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Of all the hedge funds affected by the government’s crackdown on insider trading, SAC Capital has topped the field in both fines paid and traders charged (can’t give you an exact figure at the moment but it’s “requires spreadsheets to keep track of all the cases” big). And while recognition of peerless achievement is always nice, Steve Cohen has gotten a little tired of waking up to find out another one of his employees chopped up evidence of wrongdoing and scattered it through Manhattan, or (allegedly!) sold stock based on material, non-public information passed on by friends in the medical profession.
Although one would have thought a simple “cool it with the securities fraud, you idiots” or a diagram of a foot in an ass would have sufficed re: sending a message that SAC has had it up to here with people trading in the sort of way the SEC frowns upon, apparently some hard and fast policy changes were necessary. They include:
1. Compensation clawbacks for employees “facing criminal or civil cases,” for whom the possibly of prison is not enough of a deterrent.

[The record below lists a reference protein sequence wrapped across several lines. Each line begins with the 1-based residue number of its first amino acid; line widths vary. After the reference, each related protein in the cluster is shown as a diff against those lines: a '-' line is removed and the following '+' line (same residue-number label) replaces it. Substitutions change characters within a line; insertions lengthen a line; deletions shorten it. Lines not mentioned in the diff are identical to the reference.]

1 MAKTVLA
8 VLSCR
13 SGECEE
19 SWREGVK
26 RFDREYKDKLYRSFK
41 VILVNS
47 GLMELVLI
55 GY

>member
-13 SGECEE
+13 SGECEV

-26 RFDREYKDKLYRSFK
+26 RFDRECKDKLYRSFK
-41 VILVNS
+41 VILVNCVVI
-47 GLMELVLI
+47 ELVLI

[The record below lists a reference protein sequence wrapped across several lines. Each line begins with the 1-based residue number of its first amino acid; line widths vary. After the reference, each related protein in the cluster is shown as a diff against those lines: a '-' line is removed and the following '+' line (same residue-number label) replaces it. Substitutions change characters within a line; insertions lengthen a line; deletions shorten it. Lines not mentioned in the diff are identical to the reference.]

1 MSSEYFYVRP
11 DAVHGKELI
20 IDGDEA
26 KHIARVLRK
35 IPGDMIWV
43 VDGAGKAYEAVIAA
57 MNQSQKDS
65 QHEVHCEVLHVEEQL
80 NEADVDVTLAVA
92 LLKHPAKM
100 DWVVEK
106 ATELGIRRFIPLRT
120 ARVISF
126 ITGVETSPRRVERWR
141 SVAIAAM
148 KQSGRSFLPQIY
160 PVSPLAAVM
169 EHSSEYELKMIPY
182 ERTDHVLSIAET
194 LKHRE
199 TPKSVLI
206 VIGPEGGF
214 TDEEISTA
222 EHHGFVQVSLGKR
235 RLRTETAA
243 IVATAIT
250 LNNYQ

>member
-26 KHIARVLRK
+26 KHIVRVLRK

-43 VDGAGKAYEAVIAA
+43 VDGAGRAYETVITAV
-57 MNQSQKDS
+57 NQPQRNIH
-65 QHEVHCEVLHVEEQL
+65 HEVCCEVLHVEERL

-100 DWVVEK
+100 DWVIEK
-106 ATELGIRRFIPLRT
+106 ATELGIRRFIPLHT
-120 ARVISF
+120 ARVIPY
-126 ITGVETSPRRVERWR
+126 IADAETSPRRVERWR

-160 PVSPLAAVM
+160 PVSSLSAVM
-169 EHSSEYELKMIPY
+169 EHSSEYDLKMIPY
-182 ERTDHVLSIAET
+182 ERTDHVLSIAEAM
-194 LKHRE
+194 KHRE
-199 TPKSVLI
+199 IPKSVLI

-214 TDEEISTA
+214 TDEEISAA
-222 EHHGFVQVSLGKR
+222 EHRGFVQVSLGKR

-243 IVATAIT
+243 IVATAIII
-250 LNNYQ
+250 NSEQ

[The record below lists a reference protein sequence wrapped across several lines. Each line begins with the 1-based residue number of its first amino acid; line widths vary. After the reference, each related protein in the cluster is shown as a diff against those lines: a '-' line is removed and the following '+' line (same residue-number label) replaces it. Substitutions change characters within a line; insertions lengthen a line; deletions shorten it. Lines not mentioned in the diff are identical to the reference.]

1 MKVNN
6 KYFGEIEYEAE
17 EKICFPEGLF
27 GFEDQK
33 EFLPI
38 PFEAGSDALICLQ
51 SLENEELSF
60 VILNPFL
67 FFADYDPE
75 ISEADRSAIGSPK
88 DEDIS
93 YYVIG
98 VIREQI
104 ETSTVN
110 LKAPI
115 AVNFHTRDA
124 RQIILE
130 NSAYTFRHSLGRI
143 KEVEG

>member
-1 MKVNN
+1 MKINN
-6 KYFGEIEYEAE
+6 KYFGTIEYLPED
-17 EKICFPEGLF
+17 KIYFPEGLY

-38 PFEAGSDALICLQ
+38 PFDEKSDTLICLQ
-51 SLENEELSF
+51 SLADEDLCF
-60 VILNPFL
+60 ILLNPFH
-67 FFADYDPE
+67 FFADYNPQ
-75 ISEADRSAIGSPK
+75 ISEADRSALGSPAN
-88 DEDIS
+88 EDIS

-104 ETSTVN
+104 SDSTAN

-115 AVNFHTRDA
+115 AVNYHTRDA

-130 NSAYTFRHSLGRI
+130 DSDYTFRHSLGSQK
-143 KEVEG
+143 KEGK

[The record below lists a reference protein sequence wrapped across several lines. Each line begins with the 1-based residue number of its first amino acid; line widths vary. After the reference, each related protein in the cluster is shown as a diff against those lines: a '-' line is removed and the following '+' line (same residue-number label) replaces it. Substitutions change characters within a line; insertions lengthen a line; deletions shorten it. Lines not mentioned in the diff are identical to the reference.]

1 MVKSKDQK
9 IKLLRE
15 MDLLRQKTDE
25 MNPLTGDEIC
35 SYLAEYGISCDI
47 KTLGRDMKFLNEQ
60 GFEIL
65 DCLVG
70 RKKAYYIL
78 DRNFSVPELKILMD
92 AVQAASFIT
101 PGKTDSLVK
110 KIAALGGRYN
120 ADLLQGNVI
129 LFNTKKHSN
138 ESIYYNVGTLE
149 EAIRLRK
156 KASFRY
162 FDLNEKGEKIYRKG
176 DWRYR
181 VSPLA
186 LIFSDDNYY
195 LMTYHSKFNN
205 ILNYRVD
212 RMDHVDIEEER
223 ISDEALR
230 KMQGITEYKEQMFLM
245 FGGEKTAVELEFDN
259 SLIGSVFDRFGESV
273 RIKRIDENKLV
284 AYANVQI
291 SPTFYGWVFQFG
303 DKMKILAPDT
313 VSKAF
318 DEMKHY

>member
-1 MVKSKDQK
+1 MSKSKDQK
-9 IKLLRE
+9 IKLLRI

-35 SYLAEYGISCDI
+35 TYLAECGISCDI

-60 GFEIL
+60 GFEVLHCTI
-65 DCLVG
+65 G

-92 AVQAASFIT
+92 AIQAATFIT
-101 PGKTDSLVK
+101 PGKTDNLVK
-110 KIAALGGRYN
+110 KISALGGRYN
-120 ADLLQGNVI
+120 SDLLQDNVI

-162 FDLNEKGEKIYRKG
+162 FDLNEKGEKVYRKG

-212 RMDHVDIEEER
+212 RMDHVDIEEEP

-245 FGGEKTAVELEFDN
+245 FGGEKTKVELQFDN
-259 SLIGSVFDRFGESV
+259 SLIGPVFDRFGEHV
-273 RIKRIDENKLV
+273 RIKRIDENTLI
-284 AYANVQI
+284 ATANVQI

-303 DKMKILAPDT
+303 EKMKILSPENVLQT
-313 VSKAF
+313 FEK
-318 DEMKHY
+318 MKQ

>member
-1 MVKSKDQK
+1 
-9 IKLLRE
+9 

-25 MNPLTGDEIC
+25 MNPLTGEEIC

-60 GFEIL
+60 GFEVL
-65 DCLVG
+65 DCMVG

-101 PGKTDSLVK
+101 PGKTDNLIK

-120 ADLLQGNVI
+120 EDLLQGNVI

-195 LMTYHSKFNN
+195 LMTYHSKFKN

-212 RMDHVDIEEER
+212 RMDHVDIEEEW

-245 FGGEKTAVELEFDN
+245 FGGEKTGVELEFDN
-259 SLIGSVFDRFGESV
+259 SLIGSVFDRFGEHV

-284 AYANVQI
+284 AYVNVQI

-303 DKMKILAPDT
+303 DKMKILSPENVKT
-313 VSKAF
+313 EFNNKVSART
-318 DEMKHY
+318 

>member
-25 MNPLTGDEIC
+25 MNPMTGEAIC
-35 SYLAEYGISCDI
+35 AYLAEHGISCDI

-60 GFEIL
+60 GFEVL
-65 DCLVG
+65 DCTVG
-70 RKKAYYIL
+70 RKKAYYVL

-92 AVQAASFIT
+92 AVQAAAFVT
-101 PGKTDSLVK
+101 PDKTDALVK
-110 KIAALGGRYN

2. Requiring portfolio managers to get permission from compliance before taking calls with expert network analysts, after the first four freebies.
SAC Capital will implement its clawback rule starting Jan. 1, Cohen said in a letter to investors. If portfolio managers or analysts are sanctioned by regulators or found guilty on criminal charges, their compensation will be subject to recovery. If an employee departs while there is a regulatory or criminal investigation, the firm will withhold deferred payments pending the outcome. “These reforms send an unmistakable message: we have zero tolerance for wrongdoing and if you are caught breaking the rules, it will cost you,” Cohen wrote in the letter, a copy of which was obtained by Bloomberg News…SAC Capital is [also] limiting the use of any one expert-network consultant by a portfolio team to four calls a year without pre- approval from compliance, Cohen said in the letter. The hedge fund is increasing the “chaperoning” of expert-network phone calls and is adding professionals trained in medical science to its compliance group to help better analyze its health-care team’s communications, he said. Cohen said in his letter that the clawback would serve as a warning to new recruits. “We want to let job applicants know that if they do not intend to play by the rules they should not come to SAC,” Cohen wrote. The letter didn’t say whether Cohen would be subject to the provisions.